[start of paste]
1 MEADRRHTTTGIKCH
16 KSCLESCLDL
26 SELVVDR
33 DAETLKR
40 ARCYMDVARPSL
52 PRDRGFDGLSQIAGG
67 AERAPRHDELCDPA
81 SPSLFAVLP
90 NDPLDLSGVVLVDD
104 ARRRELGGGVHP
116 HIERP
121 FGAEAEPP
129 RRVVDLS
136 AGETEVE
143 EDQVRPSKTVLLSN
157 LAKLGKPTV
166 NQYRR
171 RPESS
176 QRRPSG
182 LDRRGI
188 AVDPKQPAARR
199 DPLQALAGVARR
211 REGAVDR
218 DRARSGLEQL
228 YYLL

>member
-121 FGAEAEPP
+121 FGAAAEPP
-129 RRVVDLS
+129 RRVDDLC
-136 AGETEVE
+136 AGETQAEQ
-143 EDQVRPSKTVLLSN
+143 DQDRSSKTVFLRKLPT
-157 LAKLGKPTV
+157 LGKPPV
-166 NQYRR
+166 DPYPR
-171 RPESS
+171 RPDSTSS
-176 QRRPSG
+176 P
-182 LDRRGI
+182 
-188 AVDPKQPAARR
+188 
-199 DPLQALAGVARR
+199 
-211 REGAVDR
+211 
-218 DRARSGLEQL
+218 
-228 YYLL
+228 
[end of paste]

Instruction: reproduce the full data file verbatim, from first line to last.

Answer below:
1 MEADRRHTTTGIKCH
16 KSCLESCLDL
26 SELVVDR
33 DAETLKR
40 ARCYMDVARPSL
52 PRDRGFDGLSQIAGG
67 AERAPRHDELCDPA
81 SPSLFAVLP
90 NDPLDLSGVVLVDD
104 ARRRELGGGVHP
116 HIERP
121 FGAEAEPP
129 RRVVDLS
136 AGETEVE
143 EDQVRPSKTVLLSN
157 LAKLGKPTV
166 NQYRR
171 RPESS
176 QRRPSG
182 LDRRGI
188 AVDPKQPAARR
199 DPLQALAGVARR
211 REGAVDR
218 DRARSGLEQL
228 YYLL

>member
-121 FGAEAEPP
+121 FGAAAEPP
-129 RRVVDLS
+129 RRVDDLC
-136 AGETEVE
+136 AGETQAEQ
-143 EDQVRPSKTVLLSN
+143 DQDRSSKTVFLRKLPT
-157 LAKLGKPTV
+157 LGKPPV
-166 NQYRR
+166 DPYPR
-171 RPESS
+171 RPDSTSS
-176 QRRPSG
+176 P
-182 LDRRGI
+182 
-188 AVDPKQPAARR
+188 
-199 DPLQALAGVARR
+199 
-211 REGAVDR
+211 
-218 DRARSGLEQL
+218 
-228 YYLL
+228 